The United States has taken over the rotating presidency of the 15-member United Nations Security Council for the month of September. U.S. President Barack Obama and other top U.S. political figures will be at the world body this month to highlight issues of importance to the United States.
September is a traditionally busy month at the United Nations because it is when the world's leaders convene for the annual debate in the U.N. General Assembly.
This year, the U.S. presidency of the Security Council happens to coincide with this and offers the opportunity for important meetings at the highest levels.
U.S. Ambassador to the United Nations, Susan Rice told reporters on Wednesday that the highlight of the U.S. presidency will be a summit-level Security Council meeting on nuclear non-proliferation. It is scheduled to be held on September 24 and will be chaired by President Obama - the first time a U.S. president has led a Security Council meeting.
|U.S. United Nations Ambassador, Susan Rice|
"This session will focus on nuclear non-proliferation and nuclear disarmament broadly, and not on any particular countries. Key areas to be highlighted will include arms control and nuclear disarmament, and strengthening the NPT [Nuclear Non-Proliferation Treaty] regime, and denying and disrupting trafficking in and the securing of nuclear materials," she said.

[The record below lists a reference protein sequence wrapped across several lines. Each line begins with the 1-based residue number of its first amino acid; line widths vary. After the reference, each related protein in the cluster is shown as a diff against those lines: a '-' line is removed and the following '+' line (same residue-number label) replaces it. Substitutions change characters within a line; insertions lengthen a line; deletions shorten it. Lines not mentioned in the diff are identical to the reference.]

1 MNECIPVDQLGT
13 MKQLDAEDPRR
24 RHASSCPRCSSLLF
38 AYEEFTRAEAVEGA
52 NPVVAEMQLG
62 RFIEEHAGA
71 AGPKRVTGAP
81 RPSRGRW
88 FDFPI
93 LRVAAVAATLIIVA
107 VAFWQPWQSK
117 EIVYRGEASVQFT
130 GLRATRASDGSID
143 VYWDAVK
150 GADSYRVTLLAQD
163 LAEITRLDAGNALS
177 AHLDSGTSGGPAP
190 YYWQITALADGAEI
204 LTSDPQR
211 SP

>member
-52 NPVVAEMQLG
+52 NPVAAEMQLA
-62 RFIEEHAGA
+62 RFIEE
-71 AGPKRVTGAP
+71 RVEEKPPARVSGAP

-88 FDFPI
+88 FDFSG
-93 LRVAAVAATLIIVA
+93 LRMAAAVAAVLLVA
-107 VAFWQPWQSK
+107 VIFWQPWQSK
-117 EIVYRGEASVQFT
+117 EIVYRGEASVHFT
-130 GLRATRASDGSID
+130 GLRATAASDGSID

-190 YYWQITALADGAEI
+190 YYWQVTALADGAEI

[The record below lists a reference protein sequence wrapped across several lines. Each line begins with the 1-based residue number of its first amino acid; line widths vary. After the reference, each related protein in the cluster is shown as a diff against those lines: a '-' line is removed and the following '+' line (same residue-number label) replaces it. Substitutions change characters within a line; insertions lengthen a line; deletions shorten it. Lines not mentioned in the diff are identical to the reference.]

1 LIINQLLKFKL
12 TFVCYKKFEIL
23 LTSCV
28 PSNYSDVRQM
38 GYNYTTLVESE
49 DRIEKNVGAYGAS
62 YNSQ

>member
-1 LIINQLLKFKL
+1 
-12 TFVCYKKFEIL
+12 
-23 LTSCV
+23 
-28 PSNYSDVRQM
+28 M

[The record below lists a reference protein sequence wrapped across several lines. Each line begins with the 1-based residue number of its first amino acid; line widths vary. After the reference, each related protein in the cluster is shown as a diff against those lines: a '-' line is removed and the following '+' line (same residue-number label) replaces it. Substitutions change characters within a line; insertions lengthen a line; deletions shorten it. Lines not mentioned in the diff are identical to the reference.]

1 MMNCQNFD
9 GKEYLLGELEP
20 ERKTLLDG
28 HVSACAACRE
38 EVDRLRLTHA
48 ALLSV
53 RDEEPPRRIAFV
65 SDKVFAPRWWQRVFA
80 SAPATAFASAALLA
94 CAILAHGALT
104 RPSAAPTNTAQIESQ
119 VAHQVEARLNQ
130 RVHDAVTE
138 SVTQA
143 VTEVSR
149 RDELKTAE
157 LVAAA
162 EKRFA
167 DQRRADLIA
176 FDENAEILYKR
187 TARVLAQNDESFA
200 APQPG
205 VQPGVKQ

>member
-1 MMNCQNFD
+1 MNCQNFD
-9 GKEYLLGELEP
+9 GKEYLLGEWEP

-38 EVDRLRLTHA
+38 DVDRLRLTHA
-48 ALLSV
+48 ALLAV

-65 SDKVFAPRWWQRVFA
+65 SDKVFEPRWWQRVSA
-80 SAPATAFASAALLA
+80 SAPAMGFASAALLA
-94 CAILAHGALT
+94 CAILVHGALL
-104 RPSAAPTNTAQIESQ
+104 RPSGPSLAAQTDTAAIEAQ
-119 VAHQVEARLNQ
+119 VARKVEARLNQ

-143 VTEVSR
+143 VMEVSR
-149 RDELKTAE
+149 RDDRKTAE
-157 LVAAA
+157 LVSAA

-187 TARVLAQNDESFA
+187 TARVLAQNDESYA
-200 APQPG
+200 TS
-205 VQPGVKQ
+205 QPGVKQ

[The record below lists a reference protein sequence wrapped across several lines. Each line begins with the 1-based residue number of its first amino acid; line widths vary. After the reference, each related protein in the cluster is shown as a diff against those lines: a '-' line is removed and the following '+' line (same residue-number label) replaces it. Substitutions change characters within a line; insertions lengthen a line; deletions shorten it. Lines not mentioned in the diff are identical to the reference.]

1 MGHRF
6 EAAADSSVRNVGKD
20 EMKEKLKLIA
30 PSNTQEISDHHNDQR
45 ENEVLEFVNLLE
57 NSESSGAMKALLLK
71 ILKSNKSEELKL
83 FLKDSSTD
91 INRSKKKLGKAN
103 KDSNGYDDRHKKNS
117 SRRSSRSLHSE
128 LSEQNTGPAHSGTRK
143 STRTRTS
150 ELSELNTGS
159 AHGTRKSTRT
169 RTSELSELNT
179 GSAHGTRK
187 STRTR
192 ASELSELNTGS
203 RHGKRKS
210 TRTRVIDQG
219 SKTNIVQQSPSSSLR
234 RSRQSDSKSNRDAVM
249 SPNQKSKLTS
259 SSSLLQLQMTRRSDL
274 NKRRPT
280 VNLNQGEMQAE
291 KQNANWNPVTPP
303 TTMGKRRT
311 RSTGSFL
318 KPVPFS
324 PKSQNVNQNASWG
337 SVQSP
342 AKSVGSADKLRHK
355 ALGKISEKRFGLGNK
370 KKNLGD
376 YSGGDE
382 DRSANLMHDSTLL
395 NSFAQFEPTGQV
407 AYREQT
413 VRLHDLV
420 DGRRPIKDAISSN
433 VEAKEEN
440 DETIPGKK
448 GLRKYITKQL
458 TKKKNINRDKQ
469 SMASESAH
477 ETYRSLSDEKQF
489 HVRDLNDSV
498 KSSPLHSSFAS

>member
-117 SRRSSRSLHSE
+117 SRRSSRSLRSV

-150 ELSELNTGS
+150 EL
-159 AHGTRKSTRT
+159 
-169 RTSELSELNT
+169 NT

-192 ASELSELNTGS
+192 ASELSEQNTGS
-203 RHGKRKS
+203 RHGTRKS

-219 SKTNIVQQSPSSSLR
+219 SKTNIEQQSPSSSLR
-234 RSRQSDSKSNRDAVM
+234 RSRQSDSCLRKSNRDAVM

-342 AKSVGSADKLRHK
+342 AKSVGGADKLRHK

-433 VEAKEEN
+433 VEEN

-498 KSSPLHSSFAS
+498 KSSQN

Ambassador Rice said she expects a large number, if not all, of the 15 Security Council members to be represented at the head of state or government level. This would include Libyan leader, Moammar Gadhafi whose country holds a non-permanent seat on the council.
Mr. Gadhafi, a controversial figure, has come under international criticism recently for the hero's welcome in Libya of convicted Lockerbie bomber Abdel Basset al-Megrahi who was released from a U.K. prison because he is dying from cancer.
Ambassador Rice said "virtually every American" has been offended by the reception Megrahi received in his homeland.
"How President Gadhafi chooses to comport himself when he attends the General Assembly and the Security Council in New York has the potential either to further aggravate those feelings and emotions or not," she said.
In addition to the non-proliferation summit, Rice confirmed that President Obama will address the opening session of a climate change summit to be convened by U.N. Secretary-General Ban Ki-moon on September 22.
In keeping with U.N. tradition, the U.S. president will address the General Assembly on the first day of its annual debate, on September 23. All in all, President Obama is expected to spend three days at the United Nations.
On the Security Council's regular program of work this month will be a debate on the U.N.'s peacekeeping mission in Haiti. Its mandate is due to expire next month, but it is expected to be renewed.
Earlier this year, Secretary-General Ban appointed former U.S. President Bill Clinton as his special envoy for Haiti, and Ambassador Rice announced that Mr. Clinton would attend next week's debate.
Secretary of State Hillary Clinton will also be at the U.N. this month, attending a Security Council session expected to adopt a resolution expanding the protection of women in conflict zones.